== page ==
For someone like myself, the greatest joy in viewing the movies made in Hollywood during the 1930s and 1940s is in spotting all the fabulous and unique character actors. The Last Hurrah, though made at the end of the 1950s, includes a host of some of the very best character actors of the previous decades: Basil Rathbone (the quintessential Sherlock Holmes), Donald Crisp (Oscar winner for How Green Was My Valley), James Gleason ( his last film after 40 years in front of the camera and 100+ films), John Carradine (The Grapes of Wrath and patriarch of a great acting family), Basel Ruysdael (Broken Arrow), Wallace Ford (A Patch of Blue), Ricardo Cortez (star of silent pictures in his last film), Frank Albertson (Sam Wainwright in It’s A Wonderful Life, Hee Haw!), Ken Curtis (Festus on Gunsmoke), Frank McHugh (Three Men on a Horse), Jane Darwell (Oscar winner for The Grapes of Wrath), and one of my personal favorites, Edward Brophy (Larceny, Inc.). Even the uncredited actors are memorable faces such as Richard Deacon, James Flavin, Harry Lauter, Mae Marsh, Tom Neal, and Frank Sully.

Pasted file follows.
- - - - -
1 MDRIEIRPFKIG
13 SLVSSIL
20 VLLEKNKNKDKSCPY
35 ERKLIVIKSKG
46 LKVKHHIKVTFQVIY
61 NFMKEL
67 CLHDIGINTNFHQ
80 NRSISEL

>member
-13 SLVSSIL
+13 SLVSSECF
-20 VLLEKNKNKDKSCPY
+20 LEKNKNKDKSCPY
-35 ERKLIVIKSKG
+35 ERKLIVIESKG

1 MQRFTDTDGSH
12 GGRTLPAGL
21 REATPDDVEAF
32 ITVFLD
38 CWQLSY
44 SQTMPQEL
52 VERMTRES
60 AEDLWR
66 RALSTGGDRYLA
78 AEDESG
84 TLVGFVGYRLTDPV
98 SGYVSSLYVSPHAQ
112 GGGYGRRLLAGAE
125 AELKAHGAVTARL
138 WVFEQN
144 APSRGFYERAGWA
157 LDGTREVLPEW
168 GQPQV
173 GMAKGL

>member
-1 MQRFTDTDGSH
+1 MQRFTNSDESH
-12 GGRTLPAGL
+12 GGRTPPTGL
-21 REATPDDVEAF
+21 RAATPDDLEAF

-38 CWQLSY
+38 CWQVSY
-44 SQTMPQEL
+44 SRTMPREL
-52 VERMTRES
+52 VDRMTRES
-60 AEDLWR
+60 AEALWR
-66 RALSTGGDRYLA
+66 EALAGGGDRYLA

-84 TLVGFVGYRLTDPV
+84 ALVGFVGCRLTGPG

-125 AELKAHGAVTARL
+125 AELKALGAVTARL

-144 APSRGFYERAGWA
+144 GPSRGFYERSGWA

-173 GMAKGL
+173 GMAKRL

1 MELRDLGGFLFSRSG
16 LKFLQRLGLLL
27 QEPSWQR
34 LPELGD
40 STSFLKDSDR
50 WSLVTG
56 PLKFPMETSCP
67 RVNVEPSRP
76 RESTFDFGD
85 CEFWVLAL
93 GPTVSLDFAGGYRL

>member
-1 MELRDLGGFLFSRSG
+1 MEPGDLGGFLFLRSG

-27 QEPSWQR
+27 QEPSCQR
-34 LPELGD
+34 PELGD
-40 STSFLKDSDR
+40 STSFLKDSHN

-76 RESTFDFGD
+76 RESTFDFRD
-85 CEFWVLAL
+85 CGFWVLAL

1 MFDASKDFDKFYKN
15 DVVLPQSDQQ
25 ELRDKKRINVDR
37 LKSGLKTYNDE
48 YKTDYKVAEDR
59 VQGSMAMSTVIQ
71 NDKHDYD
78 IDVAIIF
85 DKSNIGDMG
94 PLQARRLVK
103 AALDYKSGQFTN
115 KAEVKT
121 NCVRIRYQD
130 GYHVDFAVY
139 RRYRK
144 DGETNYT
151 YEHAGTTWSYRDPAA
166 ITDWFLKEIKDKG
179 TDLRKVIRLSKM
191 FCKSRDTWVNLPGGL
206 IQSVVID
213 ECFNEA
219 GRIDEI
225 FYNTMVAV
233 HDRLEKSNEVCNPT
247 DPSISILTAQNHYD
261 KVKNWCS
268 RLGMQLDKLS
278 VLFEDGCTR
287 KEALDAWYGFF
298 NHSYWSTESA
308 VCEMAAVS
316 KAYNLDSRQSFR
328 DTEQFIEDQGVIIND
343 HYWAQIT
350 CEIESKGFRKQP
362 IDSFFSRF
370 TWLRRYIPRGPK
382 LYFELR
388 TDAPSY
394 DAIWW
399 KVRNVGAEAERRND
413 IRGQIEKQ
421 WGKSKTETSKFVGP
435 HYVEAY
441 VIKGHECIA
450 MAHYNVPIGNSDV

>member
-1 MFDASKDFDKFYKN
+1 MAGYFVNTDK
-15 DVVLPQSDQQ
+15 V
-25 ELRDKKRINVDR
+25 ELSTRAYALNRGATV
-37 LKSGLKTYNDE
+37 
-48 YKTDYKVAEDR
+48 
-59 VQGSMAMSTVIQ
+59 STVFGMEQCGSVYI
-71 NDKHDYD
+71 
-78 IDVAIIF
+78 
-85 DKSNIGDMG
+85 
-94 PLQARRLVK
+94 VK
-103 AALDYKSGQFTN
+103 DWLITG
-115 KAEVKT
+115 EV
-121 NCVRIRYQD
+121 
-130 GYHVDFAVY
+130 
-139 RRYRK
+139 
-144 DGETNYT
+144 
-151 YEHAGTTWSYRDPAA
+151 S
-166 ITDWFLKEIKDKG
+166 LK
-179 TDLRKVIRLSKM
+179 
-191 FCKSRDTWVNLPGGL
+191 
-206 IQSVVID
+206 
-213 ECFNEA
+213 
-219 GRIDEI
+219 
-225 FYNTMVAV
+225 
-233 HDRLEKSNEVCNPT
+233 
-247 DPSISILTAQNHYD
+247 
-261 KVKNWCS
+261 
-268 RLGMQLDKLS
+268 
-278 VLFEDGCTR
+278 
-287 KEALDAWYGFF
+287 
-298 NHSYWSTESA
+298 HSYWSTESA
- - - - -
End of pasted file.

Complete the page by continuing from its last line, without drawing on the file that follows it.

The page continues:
The Last Hurrah also boasts three of the four founding members of what Hollywood columnist Sidney Skolsky once dubbed “The Irish Mafia” – Tracy, Pat O’Brien, and Frank McHugh. The only one missing was Jimmy Cagney and he would have fit right into this film. He could have easily handled the Honorable Charles J. Hennessey role. It’s a small part but I think Cagney would have done it particularly to work with Tracy. In fact, Cagney and O’Brien made nine movies together while Cagney and McHugh shared the screen in no less than eleven features. Sadly, Cagney and Tracy never made a film together. What a combination that would have been.

When Academy Award time rolled around, this film was snubbed. Spencer Tracy and John Ford both won the awards for Best Actor and Best Director from The National Board of Review and Tracy was nominated for the BAFTA, the British version of the Oscars but the Motion Picture Academy nominated him instead for his role as The Old Man in the screen adaptation of Hemingway’s The Old Man and the Sea, a role and a movie that was decidedly inferior to The Last Hurrah.

This Saint Patrick’s Day do yourself a favor following your annual viewing of Ford’s beautiful Irish travelogue The Quiet Man, watch The Last Hurrah. It will warm the cockles of your Irish heart, whether you’re a genuine “from the sod” Irish or just Irish for the day.